Marijuana in pill or spray form lessens painful spasms of multiple sclerosis, though it doesn’t appear to ease abnormal movements of other neurological disorders, a review of studies found.
There wasn’t enough information to find smoked marijuana to be effective, the analysis of 34 studies by the American Academy of Neurology concluded. Researchers also found no likely benefit from marijuana for patients with Parkinson’s disease, and insufficient evidence to say it helps patients with Tourette syndrome, epilepsy, Huntington’s disease or cervical dystonia.
The findings, published today in the journal Neurology, may help open communication between doctors and patients about medical marijuana use, said Barbara Koppel, the study’s lead author. This is especially important as marijuana laws across the country are liberalized and more patients seek to buy it on their own, many without consultation, she said.
“This guideline gives us an idea of who might benefit and what they should watch out for,” said Koppel, a professor of neurology at New York Medical College, in a phone interview. “Each patient has to look for a dose that they can tolerate and a formulation that they want to use.
In the U.S., 20 states and the District of Columbia have laws allowing doctors to use cannabis therapy. Two states, Colorado and Washington, allow for the legal production, sale and consumption of marijuana for non-medical purposes.
‘‘Even in areas it’s allowed to be prescribed, a lot of doctors don’t get involved,” Koppel said. “Politics is some of it, and I don’t think the regular medical community was aware of the so-called scientific use of it.”
The study is the second in a month from the academy to show benefits of medical marijuana use for MS symptoms. Findings published March 24 showed that among about a dozen alternative therapies only marijuana was found to be helpful in MS.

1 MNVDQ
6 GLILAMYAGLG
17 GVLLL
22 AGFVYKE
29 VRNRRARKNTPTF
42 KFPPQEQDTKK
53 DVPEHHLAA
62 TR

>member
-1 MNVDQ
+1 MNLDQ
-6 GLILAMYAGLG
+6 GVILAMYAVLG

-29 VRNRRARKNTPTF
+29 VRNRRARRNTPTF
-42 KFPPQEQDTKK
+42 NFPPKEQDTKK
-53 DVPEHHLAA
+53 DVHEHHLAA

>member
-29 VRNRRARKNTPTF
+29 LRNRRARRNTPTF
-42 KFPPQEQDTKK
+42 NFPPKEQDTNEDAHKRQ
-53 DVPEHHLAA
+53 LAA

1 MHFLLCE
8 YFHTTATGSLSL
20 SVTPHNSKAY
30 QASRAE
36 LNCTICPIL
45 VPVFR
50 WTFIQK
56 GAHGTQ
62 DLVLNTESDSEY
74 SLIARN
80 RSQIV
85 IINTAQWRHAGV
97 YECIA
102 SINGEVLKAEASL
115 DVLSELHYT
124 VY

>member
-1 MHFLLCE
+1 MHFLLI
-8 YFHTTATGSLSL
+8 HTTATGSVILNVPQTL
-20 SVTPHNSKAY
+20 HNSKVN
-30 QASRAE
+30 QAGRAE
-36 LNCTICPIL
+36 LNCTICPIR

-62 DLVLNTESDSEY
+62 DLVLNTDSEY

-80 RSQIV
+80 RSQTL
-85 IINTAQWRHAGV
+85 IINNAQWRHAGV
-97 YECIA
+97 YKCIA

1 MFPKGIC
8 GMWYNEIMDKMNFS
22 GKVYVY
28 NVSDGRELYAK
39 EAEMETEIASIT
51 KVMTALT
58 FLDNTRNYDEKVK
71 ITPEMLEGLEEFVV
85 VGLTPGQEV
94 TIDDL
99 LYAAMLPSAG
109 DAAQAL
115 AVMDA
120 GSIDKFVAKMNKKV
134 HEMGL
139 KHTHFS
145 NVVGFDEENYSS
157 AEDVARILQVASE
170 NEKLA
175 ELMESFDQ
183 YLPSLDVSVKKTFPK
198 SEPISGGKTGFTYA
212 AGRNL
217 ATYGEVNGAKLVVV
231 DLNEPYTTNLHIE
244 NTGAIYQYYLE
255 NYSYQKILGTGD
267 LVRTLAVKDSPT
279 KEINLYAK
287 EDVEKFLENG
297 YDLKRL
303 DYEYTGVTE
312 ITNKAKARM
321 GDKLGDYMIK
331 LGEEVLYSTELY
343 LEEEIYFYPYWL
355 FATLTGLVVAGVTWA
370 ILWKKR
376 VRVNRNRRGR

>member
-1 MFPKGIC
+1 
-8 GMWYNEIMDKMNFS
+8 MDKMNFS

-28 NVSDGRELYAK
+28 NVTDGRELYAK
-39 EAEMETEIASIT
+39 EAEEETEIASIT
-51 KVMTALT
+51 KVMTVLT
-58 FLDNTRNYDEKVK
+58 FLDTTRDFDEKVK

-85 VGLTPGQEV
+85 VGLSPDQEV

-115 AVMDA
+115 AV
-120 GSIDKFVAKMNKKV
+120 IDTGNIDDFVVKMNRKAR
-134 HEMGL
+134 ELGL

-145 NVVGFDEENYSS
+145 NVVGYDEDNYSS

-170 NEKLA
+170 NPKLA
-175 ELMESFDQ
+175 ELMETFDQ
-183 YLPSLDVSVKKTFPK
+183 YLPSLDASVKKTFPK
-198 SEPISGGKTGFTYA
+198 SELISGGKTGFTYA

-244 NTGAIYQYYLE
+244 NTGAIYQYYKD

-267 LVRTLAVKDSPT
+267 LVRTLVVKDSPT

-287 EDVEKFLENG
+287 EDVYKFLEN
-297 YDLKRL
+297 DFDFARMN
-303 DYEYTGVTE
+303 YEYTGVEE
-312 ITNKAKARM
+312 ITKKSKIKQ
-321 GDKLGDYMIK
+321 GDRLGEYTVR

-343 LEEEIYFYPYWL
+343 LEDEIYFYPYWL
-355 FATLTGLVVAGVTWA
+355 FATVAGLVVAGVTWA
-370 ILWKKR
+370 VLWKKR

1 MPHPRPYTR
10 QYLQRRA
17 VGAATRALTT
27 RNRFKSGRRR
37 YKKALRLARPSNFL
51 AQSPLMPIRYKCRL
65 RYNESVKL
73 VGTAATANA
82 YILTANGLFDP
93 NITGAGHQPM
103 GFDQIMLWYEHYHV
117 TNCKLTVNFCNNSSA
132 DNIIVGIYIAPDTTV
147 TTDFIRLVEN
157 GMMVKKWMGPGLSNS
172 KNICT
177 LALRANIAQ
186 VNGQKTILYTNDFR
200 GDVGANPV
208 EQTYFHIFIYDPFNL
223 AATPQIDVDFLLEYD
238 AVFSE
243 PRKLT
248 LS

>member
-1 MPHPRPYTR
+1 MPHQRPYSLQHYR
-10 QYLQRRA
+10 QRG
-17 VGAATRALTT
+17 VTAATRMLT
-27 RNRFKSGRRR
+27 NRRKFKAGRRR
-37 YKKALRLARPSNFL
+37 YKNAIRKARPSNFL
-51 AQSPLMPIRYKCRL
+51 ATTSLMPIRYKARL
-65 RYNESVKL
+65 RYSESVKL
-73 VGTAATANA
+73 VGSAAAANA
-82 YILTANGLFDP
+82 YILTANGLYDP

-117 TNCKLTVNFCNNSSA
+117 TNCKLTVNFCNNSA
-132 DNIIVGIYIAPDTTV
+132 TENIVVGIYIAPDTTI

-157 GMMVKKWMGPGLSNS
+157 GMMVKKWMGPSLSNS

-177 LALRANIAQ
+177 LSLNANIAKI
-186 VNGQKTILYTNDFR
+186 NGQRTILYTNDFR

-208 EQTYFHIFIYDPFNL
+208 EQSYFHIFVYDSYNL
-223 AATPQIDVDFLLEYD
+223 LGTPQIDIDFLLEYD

Today’s review found that oral cannabis extract in pill or spray form can lessen spasticity symptoms in the short term and ease central pain, also known as a “pins and needles” burning.
David Anderson, 64, was diagnosed with MS 20 years ago, and says the pins and needles feeling is why he would want to try medical marijuana as an alternative if it were available.
“I’ve read too many stories where it worked,” said Anderson, who lives in Madison, New Jersey and retired on disability from Merrill Lynch in 2004. “The traditional treatments don’t treat pain. They attempt to slow as much possible the progression of MS.”
The cannabis pills didn’t lessen tremor shaking or lessen urination and bladder control problems in MS patients, today’s research found. Oral marijuana spray, however, was found to probably help lessen frequent urination.
There was moderate evidence showing synthetic tetrahydrocannabinol, or THC, the main psychoactive ingredient in the cannabis plant, might also reduce spasticity symptoms and cramp-like pain and painful spasms.
“We have receptors in our brain and obviously this chemical is doing something, and it’s so hard to prove it,” Koppel said.
About 2.3 million people worldwide have MS, an autoimmune disease that can be difficult to diagnose. The disease destroy neurons when the immune system attacks the protective coating called myelin on nerve fibers, disrupting the body’s communications. The condition may lead to blurred vision, poor balance, tremors, speaking difficulties, fatigue and paralysis.
Researchers looked through more than 1,700 abstracts collected from the last 50 years on medical marijuana usage, narrowing them to 63 papers applicable to neurology. From that set, 34 met the criteria for inclusion in the study.
The sample size of many of the studies was not large enough to show precise evidence, Gary Gronseth, the co-author of the study and a professor at the University of Kansas Medical Center, said in a phone interview.
“We hope the message will come across that there’s a huge gap in the literature,” Gronseth said. “A lot more research needs to be done before this is used for most neurological conditions.”
To contact the editors responsible for this story: Reg Gale at firstname.lastname@example.org Angela Zimm, Andrew Pollack